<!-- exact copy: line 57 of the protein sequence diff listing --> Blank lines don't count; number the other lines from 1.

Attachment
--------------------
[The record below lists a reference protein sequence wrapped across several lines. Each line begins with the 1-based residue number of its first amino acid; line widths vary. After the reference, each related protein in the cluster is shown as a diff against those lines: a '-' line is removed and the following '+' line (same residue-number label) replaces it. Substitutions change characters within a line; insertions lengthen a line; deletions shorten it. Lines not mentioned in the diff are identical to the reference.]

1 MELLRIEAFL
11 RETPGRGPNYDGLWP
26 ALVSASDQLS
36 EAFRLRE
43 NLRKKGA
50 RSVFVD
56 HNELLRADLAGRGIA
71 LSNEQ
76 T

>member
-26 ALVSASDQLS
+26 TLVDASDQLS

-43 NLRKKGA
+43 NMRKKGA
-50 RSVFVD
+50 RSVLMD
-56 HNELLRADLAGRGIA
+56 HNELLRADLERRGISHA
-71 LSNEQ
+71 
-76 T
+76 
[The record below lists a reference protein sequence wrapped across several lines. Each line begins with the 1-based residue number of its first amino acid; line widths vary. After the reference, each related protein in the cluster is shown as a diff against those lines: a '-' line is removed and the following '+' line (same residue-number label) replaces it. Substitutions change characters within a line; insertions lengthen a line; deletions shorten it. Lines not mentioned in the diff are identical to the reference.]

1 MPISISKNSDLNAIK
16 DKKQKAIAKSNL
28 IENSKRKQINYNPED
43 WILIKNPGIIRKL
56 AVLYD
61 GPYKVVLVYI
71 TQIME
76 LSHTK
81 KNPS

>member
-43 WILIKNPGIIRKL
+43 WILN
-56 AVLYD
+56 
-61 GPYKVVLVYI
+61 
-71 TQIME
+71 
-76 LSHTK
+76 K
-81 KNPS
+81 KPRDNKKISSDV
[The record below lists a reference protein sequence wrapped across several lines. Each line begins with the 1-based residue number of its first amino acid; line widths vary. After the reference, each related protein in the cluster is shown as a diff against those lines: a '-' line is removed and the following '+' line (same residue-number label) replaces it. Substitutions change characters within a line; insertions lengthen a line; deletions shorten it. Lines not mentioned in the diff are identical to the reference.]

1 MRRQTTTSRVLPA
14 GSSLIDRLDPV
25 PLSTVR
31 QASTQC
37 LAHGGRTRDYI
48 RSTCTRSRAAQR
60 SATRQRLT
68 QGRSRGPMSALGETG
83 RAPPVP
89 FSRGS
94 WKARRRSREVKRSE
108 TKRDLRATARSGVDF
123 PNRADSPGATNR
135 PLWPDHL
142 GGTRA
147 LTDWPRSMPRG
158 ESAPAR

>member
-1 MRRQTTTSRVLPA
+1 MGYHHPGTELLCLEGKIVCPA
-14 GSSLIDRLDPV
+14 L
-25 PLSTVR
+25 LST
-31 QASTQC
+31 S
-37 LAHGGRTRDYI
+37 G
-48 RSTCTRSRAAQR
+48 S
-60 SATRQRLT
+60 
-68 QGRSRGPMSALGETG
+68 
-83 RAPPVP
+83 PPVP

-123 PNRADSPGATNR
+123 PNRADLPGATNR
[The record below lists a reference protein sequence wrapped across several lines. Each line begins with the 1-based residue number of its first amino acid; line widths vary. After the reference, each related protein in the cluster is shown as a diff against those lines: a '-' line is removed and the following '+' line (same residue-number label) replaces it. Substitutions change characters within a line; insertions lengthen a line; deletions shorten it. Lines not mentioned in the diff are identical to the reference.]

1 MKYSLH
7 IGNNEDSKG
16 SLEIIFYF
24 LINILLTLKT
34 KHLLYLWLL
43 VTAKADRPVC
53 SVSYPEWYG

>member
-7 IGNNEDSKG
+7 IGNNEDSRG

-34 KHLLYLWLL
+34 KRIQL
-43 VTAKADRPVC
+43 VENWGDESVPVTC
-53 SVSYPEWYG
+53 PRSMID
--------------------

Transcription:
89 FSRGS